With sales of its minimally invasive heart valve growing in Europe and an expected launch of the product coming in the United States, Boston Scientific is now shoring up the resources behind its Lotus Valve System with a deal to acquire a piece of a key supplier that makes parts for the device.
Marlborough, MA-based Boston Scientific (NYSE: BSX) has agreed to pay $75 million for some of the manufacturing assets and capabilities of Neovasc (NASDAQ: NVCN), as well as a 15 percent equity stake in the company. Neovasc, based in Vancouver, BC, makes products for the cardiovascular market, including components for transcatheter heart valves such as Boston Scientific’s Lotus Valve System.
When the deal closes by the end of the year, Boston Scientific says the Neovasc assets will become part of its structural heart business, which makes the Lotus valve and other valve products.
Boston Scientific developed Lotus for transcatheter aortic valve replacement, a minimally invasive surgical procedure that repairs an old, damaged aortic valve. The procedure treats aortic stenosis, a narrowing of the aortic valve opening, and is conducted on patients who are at high risk of complications if they have standard valve replacement surgery, according to the American Heart Association. Transcatheter aortic valve replacement uses a catheter to deliver the new aortic valve. Once in place, the replacement valve takes over the work of regulating blood flow.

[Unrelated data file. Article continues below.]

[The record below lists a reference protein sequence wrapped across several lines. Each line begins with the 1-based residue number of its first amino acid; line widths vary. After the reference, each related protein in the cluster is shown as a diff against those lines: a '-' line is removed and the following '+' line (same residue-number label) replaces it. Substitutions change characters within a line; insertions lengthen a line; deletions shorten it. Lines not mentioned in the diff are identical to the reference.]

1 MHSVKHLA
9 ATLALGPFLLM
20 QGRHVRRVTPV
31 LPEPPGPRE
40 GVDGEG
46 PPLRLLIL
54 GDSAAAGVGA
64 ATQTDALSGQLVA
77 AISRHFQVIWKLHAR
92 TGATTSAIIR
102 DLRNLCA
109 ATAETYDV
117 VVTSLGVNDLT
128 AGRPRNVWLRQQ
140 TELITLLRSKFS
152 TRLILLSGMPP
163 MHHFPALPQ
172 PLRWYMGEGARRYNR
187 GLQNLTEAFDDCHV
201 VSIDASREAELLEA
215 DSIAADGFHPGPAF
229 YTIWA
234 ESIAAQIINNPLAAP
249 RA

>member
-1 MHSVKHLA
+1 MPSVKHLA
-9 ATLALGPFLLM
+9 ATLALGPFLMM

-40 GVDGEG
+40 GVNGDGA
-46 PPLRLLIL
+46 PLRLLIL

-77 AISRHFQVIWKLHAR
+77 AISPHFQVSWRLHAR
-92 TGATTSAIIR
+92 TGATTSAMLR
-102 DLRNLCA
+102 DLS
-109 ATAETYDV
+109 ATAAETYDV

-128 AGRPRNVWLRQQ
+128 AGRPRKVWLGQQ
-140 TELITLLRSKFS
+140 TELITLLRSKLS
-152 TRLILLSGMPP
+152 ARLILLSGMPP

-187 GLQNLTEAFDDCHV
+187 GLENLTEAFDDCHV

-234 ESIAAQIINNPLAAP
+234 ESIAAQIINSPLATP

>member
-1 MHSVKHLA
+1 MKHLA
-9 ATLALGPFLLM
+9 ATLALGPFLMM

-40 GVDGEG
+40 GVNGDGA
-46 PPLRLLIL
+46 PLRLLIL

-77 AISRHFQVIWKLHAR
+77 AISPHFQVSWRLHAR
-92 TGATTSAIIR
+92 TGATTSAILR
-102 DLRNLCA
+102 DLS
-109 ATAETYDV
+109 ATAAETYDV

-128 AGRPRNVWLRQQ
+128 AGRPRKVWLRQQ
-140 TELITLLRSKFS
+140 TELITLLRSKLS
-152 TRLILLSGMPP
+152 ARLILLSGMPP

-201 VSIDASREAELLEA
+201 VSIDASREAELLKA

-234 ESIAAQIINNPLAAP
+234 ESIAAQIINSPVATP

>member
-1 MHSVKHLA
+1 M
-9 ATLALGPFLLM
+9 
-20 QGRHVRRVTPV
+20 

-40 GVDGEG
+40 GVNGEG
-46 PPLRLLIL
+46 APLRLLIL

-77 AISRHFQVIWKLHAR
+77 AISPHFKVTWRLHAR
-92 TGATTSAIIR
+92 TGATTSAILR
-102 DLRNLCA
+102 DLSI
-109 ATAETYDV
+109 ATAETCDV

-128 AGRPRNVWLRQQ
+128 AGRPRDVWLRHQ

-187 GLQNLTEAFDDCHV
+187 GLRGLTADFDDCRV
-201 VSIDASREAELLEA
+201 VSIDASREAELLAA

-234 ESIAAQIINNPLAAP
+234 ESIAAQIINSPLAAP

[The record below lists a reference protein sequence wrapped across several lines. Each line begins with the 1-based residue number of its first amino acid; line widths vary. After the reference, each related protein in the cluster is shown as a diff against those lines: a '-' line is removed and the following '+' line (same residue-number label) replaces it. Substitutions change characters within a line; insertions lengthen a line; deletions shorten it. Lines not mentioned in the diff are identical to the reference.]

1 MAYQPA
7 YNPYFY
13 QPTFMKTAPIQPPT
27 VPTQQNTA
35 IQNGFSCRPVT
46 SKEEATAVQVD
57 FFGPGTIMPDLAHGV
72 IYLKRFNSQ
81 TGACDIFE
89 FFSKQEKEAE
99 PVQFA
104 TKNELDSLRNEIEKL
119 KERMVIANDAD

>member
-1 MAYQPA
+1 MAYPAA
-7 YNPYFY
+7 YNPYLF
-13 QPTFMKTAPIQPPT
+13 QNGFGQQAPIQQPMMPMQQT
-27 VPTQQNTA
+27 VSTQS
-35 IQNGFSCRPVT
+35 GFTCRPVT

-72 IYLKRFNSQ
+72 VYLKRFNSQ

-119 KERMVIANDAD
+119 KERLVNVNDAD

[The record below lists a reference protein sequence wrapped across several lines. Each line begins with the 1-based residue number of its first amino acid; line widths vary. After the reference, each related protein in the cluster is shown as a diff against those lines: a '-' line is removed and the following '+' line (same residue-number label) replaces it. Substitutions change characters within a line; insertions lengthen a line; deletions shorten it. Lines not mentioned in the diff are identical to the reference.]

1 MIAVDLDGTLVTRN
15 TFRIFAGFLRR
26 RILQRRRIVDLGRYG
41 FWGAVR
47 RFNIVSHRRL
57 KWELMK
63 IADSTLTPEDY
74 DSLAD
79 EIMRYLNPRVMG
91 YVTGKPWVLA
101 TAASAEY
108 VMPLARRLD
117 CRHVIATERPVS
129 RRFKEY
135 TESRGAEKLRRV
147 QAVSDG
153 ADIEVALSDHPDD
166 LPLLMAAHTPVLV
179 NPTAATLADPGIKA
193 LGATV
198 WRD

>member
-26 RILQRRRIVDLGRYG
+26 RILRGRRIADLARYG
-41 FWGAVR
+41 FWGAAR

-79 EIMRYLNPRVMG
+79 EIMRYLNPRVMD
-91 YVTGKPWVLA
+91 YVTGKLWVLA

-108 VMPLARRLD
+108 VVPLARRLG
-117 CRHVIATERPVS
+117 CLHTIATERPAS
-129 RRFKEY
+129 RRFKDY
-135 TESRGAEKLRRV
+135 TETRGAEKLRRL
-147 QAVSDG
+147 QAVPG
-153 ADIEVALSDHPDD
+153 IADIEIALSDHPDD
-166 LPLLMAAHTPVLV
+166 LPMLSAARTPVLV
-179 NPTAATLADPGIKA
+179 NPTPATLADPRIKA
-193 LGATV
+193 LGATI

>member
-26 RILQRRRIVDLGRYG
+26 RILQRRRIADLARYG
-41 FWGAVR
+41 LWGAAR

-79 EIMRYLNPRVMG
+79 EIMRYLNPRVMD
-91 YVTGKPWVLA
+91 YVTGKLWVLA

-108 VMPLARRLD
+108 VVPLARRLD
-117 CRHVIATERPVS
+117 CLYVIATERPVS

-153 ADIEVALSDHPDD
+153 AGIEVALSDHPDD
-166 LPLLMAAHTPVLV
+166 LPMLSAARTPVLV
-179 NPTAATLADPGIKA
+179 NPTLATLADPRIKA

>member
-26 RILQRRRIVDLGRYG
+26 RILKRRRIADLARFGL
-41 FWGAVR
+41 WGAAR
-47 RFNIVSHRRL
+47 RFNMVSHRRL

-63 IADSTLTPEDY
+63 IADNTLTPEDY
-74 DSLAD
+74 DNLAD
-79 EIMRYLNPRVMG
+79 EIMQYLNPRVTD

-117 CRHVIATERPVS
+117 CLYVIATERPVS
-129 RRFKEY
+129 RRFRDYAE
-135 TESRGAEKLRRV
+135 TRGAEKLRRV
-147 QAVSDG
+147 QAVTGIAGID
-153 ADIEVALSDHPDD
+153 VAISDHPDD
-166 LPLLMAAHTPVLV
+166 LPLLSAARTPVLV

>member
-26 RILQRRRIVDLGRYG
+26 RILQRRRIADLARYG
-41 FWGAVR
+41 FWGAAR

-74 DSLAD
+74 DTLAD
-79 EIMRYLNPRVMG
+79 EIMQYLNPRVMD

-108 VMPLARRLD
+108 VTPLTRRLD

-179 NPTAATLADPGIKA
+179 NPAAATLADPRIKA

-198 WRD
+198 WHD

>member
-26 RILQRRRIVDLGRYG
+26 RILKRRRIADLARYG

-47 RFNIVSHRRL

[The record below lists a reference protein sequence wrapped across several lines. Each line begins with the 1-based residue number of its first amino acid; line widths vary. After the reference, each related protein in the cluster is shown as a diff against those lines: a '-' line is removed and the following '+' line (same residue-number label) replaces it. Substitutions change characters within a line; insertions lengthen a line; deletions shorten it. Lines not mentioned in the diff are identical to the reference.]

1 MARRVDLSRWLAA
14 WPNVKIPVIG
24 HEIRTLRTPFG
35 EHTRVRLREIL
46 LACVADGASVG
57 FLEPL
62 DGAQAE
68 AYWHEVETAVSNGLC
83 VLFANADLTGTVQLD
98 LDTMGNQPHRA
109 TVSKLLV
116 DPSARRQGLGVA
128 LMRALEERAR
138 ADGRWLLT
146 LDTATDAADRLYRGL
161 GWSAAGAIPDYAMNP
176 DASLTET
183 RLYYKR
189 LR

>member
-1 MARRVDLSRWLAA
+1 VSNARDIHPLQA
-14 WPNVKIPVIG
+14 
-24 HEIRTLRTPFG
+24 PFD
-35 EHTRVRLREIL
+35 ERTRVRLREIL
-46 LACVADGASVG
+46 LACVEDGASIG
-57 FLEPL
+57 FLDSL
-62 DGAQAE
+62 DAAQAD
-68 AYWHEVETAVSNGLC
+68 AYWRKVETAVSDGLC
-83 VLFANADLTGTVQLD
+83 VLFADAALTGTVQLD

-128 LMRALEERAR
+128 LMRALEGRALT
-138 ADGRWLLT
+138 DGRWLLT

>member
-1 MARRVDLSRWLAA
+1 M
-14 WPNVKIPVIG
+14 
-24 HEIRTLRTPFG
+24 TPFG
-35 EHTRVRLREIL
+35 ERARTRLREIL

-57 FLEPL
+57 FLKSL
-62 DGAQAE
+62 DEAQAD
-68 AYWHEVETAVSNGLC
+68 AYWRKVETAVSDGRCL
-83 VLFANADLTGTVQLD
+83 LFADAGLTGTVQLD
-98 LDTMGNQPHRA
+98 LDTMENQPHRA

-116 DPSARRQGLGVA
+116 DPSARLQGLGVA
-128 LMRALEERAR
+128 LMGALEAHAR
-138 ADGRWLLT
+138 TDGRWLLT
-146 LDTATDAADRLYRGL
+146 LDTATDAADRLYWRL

Lotus received regulatory approval in Europe in 2013. A newer version of the device, Lotus Edge, secured the regulatory nod in Europe in September. Neither of those devices is yet available in the United States. Boston Scientific says it expects to launch Lotus in the United States in late 2017.
If approved by the FDA, the Boston Scientific heart valve could compete against similar products in development from Santa Rosa, CA-based Direct Flow Medical, and St. Paul, MN-based St. Jude Medical (NYSE: STJ), among others.